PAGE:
Venture capital in the crypto space: How do VCs work?

How do experts assess start-ups in the crypto field? We provide an insight into Benjamin Horvath’s daily work. He is the founding partner of Blockrocket, a Berlin-based venture capital firm.

You search, evaluate, analyze and ultimately flop your crypto investment still. After you have already told all your friends that you want to get rich with Shitcoin, now go back. Therefore, we would like to give you an insight into the venture capital Blockrocket. A few tips should also help you evaluate the next crypto startup.

First of all, what exactly is a “VC” (venture capital)?

In everyday life, we often use VC for the underlying company / person who makes venture capital available. It is investors who invest in the very early stages of a business. For example, Blockrocket invests in a company’s pre-seed and seed phase.

According to Benjamin, all projects that have “Pre-Product Market Fit” are eligible. Sales or growth are not predictable for such companies, at least for the time being.

“It can really range from three guys and girls in the garage to a finished product – we invest in different projects.”

The garage product that becomes a bestseller from one day to the next sounds more like a Hollywood movie, but it actually corresponds to reality. “We are talking about companies that are in the life cycle between 6 and 18 months,” says Benjamin.

Blockrocket usually invests between 100 and 500,000 euros in projects – in return, there are either shares or tokens in the company.

What exactly does venture capital look like in projects?

The question of question: How do I get money from VCs as a newly started founder? Benjamin confirms that it is not an easy question to answer. In fact, it varies from company to company, industry to industry.

“We try to keep it as simple as possible. Companies with a high probability of winning are the ones we are looking for.”

A bet on the future, outsiders could describe it all.

“And it’s bloody hard to predict the future.”

Benjamin’s approach is to use the time efficiently to find out as much as possible about the company. What criteria does he look at more closely?

According to him, the question should rather be: Which exclusion criteria should not occur? Basically, his job is to look for bugs, as it is much easier to find them than to find one or two things that stand out.

The team is by far the most important factor. It is best to have experience in a specific industry: “If you have a team that develops a solution in the financial industry, they must also have experience. Between 5, 10 or 15 years, depending on what they did. “

Opportunity costs can also be a factor. If a founder could earn 200,000 euros a year in, for example, a bank, but choosing the start-up is also a plus – but is by no means a success criterion.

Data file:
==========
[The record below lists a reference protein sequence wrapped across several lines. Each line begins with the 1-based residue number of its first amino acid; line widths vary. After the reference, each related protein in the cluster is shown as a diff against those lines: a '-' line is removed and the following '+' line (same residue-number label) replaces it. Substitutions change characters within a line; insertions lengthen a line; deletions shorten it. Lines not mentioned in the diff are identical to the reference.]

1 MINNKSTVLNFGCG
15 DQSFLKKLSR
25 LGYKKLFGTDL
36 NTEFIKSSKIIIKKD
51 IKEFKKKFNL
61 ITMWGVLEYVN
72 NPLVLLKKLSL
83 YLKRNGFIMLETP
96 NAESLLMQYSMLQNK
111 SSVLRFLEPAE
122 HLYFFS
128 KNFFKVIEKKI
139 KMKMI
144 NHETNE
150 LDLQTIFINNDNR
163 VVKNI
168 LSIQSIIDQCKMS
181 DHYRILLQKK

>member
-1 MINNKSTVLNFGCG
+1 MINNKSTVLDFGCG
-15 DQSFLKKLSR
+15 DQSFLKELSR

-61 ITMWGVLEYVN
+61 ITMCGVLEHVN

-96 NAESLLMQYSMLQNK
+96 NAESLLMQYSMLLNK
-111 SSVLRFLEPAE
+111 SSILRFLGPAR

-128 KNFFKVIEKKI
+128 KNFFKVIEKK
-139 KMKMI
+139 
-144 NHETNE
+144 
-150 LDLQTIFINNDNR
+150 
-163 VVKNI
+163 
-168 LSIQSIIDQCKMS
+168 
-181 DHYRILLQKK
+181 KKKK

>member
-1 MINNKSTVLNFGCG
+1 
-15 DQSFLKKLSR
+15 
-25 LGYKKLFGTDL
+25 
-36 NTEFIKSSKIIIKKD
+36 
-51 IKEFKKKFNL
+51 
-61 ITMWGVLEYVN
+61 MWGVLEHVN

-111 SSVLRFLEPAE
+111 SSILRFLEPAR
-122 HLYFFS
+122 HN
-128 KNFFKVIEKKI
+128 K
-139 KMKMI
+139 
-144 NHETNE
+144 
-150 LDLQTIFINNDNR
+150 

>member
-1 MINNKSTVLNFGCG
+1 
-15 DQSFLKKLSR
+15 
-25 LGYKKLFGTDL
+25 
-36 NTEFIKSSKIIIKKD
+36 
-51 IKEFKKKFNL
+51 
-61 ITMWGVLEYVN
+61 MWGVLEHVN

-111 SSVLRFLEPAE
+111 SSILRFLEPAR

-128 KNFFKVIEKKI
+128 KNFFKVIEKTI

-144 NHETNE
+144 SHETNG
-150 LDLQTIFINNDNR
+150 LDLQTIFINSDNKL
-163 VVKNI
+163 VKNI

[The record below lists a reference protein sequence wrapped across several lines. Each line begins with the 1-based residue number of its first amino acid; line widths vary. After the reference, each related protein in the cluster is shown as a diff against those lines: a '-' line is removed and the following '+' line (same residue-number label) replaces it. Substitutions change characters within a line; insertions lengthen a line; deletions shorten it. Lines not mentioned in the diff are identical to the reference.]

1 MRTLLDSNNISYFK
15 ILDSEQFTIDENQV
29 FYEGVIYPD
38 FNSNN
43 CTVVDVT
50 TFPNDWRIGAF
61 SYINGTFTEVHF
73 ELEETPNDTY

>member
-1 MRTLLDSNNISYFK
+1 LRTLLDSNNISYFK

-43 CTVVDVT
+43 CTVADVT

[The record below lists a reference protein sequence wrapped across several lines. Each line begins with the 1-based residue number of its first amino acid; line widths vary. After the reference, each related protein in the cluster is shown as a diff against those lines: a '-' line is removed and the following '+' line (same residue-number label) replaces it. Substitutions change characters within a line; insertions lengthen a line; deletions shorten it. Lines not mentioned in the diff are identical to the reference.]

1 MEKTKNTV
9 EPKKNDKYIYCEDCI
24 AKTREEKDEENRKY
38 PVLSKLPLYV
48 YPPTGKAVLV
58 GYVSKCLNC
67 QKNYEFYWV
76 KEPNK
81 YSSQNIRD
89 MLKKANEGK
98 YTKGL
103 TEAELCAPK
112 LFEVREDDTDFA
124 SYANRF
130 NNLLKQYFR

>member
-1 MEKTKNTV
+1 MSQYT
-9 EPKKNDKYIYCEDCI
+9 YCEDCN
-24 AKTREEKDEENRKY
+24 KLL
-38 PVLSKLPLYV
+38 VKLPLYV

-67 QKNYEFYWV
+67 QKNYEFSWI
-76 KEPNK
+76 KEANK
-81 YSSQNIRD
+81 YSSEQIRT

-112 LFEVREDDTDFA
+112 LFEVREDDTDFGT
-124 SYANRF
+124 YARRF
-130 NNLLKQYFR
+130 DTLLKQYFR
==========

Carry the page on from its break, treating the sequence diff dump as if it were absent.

What Blockrocket also does is broadcast personality ratings. Some of these consist of 2-300 questions and should, among other things, help to find out if the founder can use knowledge from his previous jobs for the start-up.

Is an idea alone enough to make money?

The answer may be: If the team has experience and a sophisticated concept, it can get capital even without a prototype.

So nothing can stand in the way of a successful start-up in Germany, right?

Crypto in Germany – A hate-love relationship

Why did Germany overshadow the development around Web 2.0, and what do we need to do to be more successful with Web 3.0? According to Benjamin, we need to create ecosystems where the best people love to be.

“People also go to Silicon Valley because they know it’s there, the best companies, VCs, the most money and the most knowledge are.”

In his view, Germany should aim for this goal. It is still unknown whether many small ecosystems will actually evolve because employees prefer to work remotely. According to Benjamin’s personal experience, it is a disaster to bring skilled workers from abroad to Germany, at least at the federal level.

An image from BeInCrypto

Benjamin does not see the whole issue of cryptoregulation as a problem. However, he would like the politicians to be a little more aware of the whole crypto space. “Politicians should better ask society what their opinion is about the rules. Fortunately, there are community initiatives against certain initiatives,” he says.

He wants politicians to think long-term, because investors in the VC sector also think with a horizon of 5 to 10 years. We should constantly work on the prosperity we currently have.

Benjamin does not want to give us a price forecast for Bitcoin 2025, but he refers to a report from the American investment company Ark Invest: According to calculations, analysts come there with a price for Bitcoin of around 300 to 400,000 US dollars.

“Of course, when companies and governments invest in bitcoin, the price goes up.”

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